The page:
An “at-fault” party in a divorce proceeding may face the firing squad twice. An adulterous affair or proven addiction to drugs or alcohol would provide grounds for a divorce while simultaneously conceding this factor to the other party. Bad behavior of a parent, bad habits, poor morals, are often punished in Chancery Court.

  • The home, school and community record of the child;

For children advancing in age, active in sports, school and/or church activities wouldn’t want to uproot them. This factor can also be meshed in with factor #3, above. The parent who shows more involvement in schoolwork and other associations of the child will enjoy an advantage.

  • The preference of the child, when the child has achieved the age sufficient , by law, to express such a preference;

There is a common misconception that as soon as the child turns 12 (usually the recognized sufficient age) that this is the only factor… it is only one factor and in a Modification case, the other facets must be met first, as indicated in my prior blog article.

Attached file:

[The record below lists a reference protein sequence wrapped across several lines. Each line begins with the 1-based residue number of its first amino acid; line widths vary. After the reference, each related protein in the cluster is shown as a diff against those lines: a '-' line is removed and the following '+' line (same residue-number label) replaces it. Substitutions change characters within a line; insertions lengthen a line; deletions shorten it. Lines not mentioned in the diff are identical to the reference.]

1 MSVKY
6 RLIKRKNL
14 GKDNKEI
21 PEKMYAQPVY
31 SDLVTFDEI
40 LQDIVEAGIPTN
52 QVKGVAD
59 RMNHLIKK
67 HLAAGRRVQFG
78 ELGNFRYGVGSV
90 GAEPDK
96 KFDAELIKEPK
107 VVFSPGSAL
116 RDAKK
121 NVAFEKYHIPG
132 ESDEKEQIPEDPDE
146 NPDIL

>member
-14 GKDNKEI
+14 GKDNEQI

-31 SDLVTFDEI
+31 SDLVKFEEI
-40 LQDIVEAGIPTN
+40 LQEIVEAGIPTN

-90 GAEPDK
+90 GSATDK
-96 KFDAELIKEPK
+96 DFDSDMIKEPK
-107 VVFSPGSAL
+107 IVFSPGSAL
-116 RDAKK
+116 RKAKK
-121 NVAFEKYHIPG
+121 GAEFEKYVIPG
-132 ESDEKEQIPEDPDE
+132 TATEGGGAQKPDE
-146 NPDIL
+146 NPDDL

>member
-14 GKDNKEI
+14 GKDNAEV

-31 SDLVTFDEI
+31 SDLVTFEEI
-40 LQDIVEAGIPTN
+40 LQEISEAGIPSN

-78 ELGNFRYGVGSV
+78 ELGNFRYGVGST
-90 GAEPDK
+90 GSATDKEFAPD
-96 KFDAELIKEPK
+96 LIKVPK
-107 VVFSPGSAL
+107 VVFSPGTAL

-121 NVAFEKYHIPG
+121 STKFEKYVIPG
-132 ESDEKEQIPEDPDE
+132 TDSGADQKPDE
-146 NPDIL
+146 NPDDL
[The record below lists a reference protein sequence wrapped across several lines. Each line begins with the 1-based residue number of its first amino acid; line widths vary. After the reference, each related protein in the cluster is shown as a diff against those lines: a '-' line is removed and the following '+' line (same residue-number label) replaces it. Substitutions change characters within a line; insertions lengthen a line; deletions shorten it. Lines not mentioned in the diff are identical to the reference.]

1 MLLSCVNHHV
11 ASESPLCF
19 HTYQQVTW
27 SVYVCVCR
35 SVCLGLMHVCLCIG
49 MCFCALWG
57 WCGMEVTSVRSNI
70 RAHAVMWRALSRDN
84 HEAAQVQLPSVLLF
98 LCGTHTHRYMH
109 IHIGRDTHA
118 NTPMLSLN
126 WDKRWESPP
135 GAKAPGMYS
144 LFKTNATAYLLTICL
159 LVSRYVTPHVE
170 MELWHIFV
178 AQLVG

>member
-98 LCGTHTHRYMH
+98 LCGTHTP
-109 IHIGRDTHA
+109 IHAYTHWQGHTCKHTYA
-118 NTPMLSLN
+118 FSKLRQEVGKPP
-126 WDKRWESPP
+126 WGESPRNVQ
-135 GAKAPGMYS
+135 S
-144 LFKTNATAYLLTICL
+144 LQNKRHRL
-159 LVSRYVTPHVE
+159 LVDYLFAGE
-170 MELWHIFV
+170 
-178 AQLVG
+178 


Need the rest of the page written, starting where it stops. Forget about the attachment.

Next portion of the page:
• The stability of home and employment of each parent;

The Court would be reluctant to award primary custody to the parent who has a difficult time paying the rent, keeping a job, etc. Unlike factor #4, above, this one recognizes that a parent that holds down a steady job can be favored. So it would appear at first glance that these two factors (#4 and #10) are at odds with each other. Rest assured, they are not. Job stability, or the lack thereof, is the focus of this factor.

  • Any other factors relevant to the parent-child relationship;

This is the “catch all”. Chancellor that depends on this factor will most often define in clear terms what he is talking about and what piece of evidence or part of testimony during the trial that he has based this decision.

An Albright analysis is not supposed to be a score card system; that is, you don’t just add up each side to find the “winner.” Factors can favor one parent over the other, strongly favor, slightly favor, or they can be neutral. More or less emphasis can be placed on one factor over the other. An experienced family law attorney will be very knowledgeable about these factors and he should also be familiar with any specific “slants” or pre-conceived notions that the Chancellor assigned to your case might have.

Michael Louvier is a graduate of Mississippi College School of Law (1994). He has been married for 28 years (Tammy) and they have 2 children (Amy, 25 and Nick 20).